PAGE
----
Introduction: Make Your Own Sourdough Bread
I love baking. Somehow I took up the challenge of baking my own sourdough bread!
My husband has an intolerance to commercial yeast so sourdough bread is great for him, and, what is not to like about a rustic, delicious loaf of fresh bread?! ..
Read on and learn to make your own sourdough bread too.
Strong arms (for kneading)
*learn to make your own or contact me via email firstname.lastname@example.org to buy some from me. I can mail it to you. I usually charge $5.00 for a starter.
Step 1: Ready, Set, Bake!
Step 2: The Starter!
Starter is the ingredient that makes your sourdough bread to rise.
To make sourdough starter you simply mix equal amounts of flour and water together. Let this mixture sit for a day at room temperature. Over the course of a week you continue to "feed" and discard starter, building up a strong fermentation process. The flour and water actually harvest natural yeasts in the air. So cool right!! This is what enables your bread to rise. My starter is a year and a half old, so it is now mature.
Step 3: Making Your Dough
I use a scale to measure my ingredients if I'm feeling like a perfectionist. Normally I just add what looks like the right amount and start kneading. For now stick to the recipe though.
Into your bowl add:
400g all purpose flour
240ml warm water (bottled or boiled preferably)
170g active starter
An active starter is one that is very bubbly and is ready for feeding. The bread making process will be feeding the starter in this case.
Roughly mix all your ingredients together and flip onto counter for kneading.
Step 4: Kneading the Dough
Personally I like to knead my breads by hand. I hate cleaning doughy kneading hooks and mixer bowls. Keep it simple.
Once you have your dough out on the counter begin to knead. Using your palms, stretch the dough forward, and pull back with your finger tips, folding it over. There isn't a right and a wrong to kneading, all your really doing is stretching the dough to develop the gluten in it.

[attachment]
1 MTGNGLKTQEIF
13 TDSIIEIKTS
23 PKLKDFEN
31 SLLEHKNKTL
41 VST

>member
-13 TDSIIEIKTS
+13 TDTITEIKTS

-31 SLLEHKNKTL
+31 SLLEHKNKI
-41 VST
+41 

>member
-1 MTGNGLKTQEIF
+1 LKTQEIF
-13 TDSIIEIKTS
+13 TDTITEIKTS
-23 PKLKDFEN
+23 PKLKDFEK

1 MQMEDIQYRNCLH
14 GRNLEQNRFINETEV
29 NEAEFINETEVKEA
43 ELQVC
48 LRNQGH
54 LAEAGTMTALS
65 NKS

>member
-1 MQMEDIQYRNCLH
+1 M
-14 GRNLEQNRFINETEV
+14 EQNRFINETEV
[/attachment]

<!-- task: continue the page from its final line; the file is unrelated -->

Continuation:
Continue this process till your dough is looking smooth. Also look up the "window pane effect".
I'm a pretty strong kneader so it doesn't take me long but just let the dough tell you when it's ready.
A big temptation is to add flour as the dough will be somewhat sticky. Try not to add flour, this will create a dry bread. I limit myself to using an extra 10-15 grams
Step 5: Bulk Fermentation. (first Rise)
After you have kneaded your dough, place it in a greased bowl and let rise for about 3-5 hr. A warm place is best for this such as in the oven with the light on. Dough should double in size.
This rise is called the bulk fermentation.
Step 6: Shaping Your Loaf
Shaping your loaf may be more important than you think. If you fail to shape a loaf correctly you may result in a pretty flat loaf that spreads out rather than up. After all the work you put in so far, let's try to get this dough shaped right!
I tried to take some pictures of how to do this. Gently dump the risen dough onto the counter. Imagine the dough is a square, pull/stretch each side and fold over top. This builds tension on the surface of the dough which helps it hold it's shape. Continue pulling and folding till you have a nice tight ball. You may like to look up a video so you can visualise this technique.
Place a piece of parchment paper in the bottom of your dutch oven pan and set your loaf inside.
Put the lid on and let rise again. This is the final rise. It tends to go much quicker. Usually 1-2 hr. Poke the dough periodically to see if it's ready for baking. When you poke the dough it should not spring back completely, about halfway back the indentation you made.
Step 7: Baking
Score/slash your loaf with a sharp knife, ideally a bakers lame. I usually just use a new blade from my utility knife. Put the dutch oven with the lid on into the oven. Next, turn the oven on to 425 F. Allowing the oven to slowly heat up with the bread inside gives it perfect environment to rise high. Set timer for 30 minutes. After 30 minutes are up, carefully remove the lid. This is a fun step because you get to finally see how it looks and how it rose. Bake for another 30 minutes. Take out of the dutch oven and place on wire rack to cool.
Step 8: Enjoy:)
This step requires next to no instructions. Enjoy warm with butter, or simply however you like. Grilled cheese is one of my favourite ways to eat sourdough bread. When your bread starts to get dry from age it's great to make french toast with.
Participated in the
Baking Speed Challenge